Mastering Tools

  • willingness to master a tool seems to be higher in a professional setting
    • in some settings, even making own tools is common - woodworking, metalsmith (this is relevant to tools building us, and us building the tools)
  • interesting relation with spending time to learn keyboard shortcuts
  • there seems to be some connection between hardware and power-users:
    • MIDI keyboards, pads, etc. for musicians
    • 3D SpaceNavigator mouse for CAD

But there was another bias, even in the more innovative work - and that bias had to do with deciding to set aside technology and user interactions that were "too difficult" for users to learn. I was particularly disappointed to learn, for example, that one of the principal websites offering knowledge retrieval on the web had concluded that a number of potentially more powerful searching tools should not be offered because user testing discovered that they were not easy to use. Why do we assume that, in computing, ease of use - particularly ease of use by people with little training - is desirable for anyone other than a beginner? What is surprising is that, in serious discussions with serious computer/human factors experts, who are presumably trying to address hard problems of knowledge use and collaboration, ease of use keeps emerging as a key design consideration. Doesn't anyone ever aspire to serious amateur or pro status in knowledge work?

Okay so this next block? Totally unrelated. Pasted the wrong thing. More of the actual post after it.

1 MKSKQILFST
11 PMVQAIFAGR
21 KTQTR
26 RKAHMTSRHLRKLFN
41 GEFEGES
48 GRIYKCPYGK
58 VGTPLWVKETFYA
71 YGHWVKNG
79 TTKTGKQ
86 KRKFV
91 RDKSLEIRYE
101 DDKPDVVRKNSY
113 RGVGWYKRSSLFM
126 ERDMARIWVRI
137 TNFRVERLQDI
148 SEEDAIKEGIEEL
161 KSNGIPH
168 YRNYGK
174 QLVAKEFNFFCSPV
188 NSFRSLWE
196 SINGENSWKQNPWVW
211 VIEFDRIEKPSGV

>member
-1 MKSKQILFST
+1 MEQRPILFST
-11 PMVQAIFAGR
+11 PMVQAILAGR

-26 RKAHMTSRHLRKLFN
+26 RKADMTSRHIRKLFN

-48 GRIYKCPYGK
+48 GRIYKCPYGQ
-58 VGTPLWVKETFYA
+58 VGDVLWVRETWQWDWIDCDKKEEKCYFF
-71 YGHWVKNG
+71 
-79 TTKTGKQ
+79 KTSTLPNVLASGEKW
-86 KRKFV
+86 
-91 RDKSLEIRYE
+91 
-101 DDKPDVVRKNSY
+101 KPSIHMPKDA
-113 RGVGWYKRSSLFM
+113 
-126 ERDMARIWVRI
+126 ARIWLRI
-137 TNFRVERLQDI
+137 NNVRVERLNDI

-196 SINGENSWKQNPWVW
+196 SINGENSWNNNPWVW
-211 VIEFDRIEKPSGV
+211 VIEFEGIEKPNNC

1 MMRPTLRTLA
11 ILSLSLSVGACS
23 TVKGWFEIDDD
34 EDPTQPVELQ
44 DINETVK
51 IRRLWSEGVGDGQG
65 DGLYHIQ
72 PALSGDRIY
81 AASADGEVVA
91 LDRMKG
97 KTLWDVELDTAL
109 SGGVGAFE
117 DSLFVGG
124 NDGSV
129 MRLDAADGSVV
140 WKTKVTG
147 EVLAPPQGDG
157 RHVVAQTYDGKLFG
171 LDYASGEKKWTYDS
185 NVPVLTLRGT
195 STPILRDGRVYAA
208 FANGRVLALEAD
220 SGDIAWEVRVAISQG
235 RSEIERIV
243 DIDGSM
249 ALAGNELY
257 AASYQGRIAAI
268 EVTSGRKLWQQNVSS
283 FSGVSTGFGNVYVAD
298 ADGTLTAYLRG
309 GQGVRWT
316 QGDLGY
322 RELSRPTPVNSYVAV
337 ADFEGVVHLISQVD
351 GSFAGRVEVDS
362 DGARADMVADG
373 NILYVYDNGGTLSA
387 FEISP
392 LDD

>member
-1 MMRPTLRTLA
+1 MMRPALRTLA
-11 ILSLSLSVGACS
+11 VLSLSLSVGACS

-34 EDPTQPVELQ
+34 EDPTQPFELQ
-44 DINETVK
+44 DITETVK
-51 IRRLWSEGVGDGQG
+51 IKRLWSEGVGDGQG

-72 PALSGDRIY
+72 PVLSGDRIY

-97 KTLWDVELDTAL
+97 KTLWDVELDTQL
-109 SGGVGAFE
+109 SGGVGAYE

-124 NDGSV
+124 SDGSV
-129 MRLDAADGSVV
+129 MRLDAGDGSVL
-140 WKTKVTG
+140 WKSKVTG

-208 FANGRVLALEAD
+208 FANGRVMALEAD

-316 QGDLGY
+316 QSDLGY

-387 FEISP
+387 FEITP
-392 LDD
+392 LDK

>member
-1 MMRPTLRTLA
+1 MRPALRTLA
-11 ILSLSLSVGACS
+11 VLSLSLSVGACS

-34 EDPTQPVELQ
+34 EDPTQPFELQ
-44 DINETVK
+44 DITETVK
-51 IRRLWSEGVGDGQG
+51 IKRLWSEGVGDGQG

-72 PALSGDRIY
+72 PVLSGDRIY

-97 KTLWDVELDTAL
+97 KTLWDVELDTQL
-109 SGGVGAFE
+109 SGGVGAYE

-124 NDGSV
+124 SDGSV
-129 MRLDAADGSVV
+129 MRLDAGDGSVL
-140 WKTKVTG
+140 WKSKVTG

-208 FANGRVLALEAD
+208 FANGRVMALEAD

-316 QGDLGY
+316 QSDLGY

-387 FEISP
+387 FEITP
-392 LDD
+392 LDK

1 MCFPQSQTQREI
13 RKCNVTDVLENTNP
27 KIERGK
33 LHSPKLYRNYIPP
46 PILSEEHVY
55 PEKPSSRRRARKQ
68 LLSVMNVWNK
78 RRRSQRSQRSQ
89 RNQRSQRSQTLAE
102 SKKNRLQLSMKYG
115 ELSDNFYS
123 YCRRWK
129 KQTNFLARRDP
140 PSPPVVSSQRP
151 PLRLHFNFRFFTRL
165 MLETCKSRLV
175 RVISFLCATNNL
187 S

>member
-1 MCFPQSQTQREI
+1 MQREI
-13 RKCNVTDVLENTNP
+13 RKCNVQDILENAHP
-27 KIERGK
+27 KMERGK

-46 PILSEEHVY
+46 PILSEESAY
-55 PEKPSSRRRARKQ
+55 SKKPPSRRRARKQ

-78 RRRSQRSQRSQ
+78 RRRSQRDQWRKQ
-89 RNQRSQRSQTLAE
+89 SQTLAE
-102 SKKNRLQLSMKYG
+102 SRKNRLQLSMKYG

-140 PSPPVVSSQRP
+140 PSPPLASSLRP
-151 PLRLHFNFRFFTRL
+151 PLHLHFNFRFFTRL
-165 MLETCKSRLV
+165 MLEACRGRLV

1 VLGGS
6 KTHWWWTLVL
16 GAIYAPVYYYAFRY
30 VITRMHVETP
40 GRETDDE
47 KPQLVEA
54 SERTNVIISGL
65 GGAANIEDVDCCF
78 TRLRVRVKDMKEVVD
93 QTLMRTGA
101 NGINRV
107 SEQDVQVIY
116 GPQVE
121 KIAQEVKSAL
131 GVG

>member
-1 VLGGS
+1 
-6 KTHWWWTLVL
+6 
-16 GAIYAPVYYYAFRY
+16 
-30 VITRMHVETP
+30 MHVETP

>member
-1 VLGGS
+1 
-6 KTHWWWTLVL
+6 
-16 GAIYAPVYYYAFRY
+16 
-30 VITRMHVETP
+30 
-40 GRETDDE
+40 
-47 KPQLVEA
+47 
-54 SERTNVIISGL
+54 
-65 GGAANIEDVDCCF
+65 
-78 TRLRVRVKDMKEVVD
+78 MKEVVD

— Improving Our Ability to Improve - Douglas Engelbart

  • computers are currently made to be "easy to start using", bicycles are not - they require effortful learning (and mastering), but it pays off in the long term
  • but most important technologies have high barriers of entry - written/spoken language, mathematics, etc. all require conscious effort to master, but the "payout" is huge - maybe there's some relation between how high the entry barrier can be vs how big the "payout" is?
Szymon Kaliski © 2021
mailtwittergithubwebring